New school year, and trouble’s brewing

  • September 12, 2012

Bound to be further developments for parental rights, religious freedom

 

Parental rights and religious freedom in schools have been under the microscope in Canada’s two largest provinces over the past year.  The arrival of a new school year is bound to bring further developments.

Let’s begin with Quebec, where parental objections to a mandatory school course led to a Supreme Court of Canada challenge. In 2008, Quebec introduced a course called Ethics and Religious Culture to replace existing courses in religious and moral instruction being taught in Catholic, Protestant and non-sectarian elementary and secondary schools. The curriculum change affected both public and private schools.

All children were required to take the new course. That prompted two parents, supported by a group of many more, to bring a case in Quebec Superior Court when requests to exempt their children from the course were denied. The parents argued that the mandatory course violated their religious convictions because it taught relativism — i.e. all religious beliefs are equally valid — and this  conflicted with their Roman Catholic beliefs.

Roughly 2,000 applications for exemptions had been submitted by Quebec parents. All were refused. Some parents removed their children from the class anyway, despite the threat of sanctions, including suspension of the students.

By refusing to make the course optional or allow exemptions, the state essentially foisted one belief system on students and their families. Polls have consistently shown that more than 70 per cent of Quebeckers believe parents should be allowed to withdraw their children from the course and also have the option of enrolling them in traditional Catholic or Protestant religious instruction. 

The case found support among a number of religious and civil liberty associations and was appealed to the Supreme Court of Canada.  But the appeal failed. The high court ruled in February 2012 that  Quebec school boards did not have to grant exemptions, stating that parents had yet to prove that the new course interfered with their right to religious freedom.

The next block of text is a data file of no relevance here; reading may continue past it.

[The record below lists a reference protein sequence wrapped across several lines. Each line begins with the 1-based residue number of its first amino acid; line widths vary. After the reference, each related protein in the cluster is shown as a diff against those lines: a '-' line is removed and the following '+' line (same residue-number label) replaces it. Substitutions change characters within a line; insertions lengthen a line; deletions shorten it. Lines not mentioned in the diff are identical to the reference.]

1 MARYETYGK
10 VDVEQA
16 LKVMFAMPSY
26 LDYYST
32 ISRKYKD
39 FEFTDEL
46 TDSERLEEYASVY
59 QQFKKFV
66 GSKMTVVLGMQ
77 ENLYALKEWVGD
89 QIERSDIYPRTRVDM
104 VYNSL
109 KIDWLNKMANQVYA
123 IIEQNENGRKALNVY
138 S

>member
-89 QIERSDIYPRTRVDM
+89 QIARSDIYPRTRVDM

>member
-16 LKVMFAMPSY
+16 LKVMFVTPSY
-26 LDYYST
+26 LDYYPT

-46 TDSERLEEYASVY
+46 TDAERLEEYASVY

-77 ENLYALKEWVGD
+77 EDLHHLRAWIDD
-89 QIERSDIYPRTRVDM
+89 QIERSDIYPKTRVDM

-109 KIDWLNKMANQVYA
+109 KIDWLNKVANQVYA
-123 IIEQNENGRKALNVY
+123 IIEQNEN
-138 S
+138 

In effect, the court asserted that all Quebec parents (including the more than 2,000 parents who sought exemptions) must first expose their children to the new course and obtain evidence for their concerns. After gathering evidence, they could then re-start the process of seeking an exemption from their local school board. The Supreme Court left open the possibility of re-hearing the application, but only if it could be based on evidence to support the parents’ concerns. Still, a ruling that permits the state to impose a mandatory course on religious topics sets a troubling precedent that could be applied in other provinces when parents try to assert their rights.

The next challenge could come in Ontario, where  Bill-13, the Accepting Schools Act, became law in June following considerable input from parent and education groups. Presented as a strategy to combat bullying in schools, Bill-13 amends the Education Act to require schools to implement strategies to document and reduce bullying, and discipline the bullies.

While all parent and school groups endorse efforts to combat bullying, many are concerned that Bill-13 focusses on bullying based on sexual orientation. The preamble to the bill introduces the notion of gender as a social construct to include the “LGBTTIQ” categories of sexual orientation (lesbian, gay, bisexual, transgendered, transsexual, two-spirited, intersex, queer and questioning).

In perhaps the most controversial provision, the bill says all schools, including Catholic schools, must permit clubs called Gay-Straight Alliances if students request them. Opponents to the bill contend that the focus on concepts that conflict with a Catholic understanding of sexual morality  challenges a constitutional right to allow Catholic schools to teach Catholic values.

Most Catholic educators and parents recognize that Bill-13 cannot be implemented in Catholic schools without clear and consistent provisions to ensure anti-bullying clubs and other activities conform to Catholic teaching. During the legislative process, Catholic trustees, educators and bishops developed a policy called Respecting Difference to address bullying in all its forms, including bullying based on sexual orientation.

The policy requires anti-bullying clubs to be guided by knowledgeable and committed staff who can address student needs while remaining faithful to Catholic teaching. That has created the potential for conflict with leaders in the gay rights movement, who have indicated that they may initiate legal proceedings against Catholic schools.

Vigilance and involvement by Catholic parents and educators is vital in supporting anti-bullying initiatives that allow all students to feel safe and welcome while at the same time ensuring that Catholic denominational rights are protected.


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